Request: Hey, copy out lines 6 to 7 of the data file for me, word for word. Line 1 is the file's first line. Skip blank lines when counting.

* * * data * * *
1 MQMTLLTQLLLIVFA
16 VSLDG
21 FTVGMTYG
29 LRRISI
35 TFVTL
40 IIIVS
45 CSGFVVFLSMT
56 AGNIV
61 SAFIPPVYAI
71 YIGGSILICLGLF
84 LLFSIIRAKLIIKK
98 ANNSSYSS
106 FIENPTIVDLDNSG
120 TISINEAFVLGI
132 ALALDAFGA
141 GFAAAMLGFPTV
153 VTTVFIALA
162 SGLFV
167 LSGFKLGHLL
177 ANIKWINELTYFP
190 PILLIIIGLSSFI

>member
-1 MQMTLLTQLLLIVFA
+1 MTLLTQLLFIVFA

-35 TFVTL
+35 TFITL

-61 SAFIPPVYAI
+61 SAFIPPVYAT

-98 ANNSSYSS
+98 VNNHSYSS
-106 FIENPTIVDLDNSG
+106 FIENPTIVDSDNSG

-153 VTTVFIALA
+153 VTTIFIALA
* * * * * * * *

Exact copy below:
40 IIIVS
45 CSGFVVFLSMT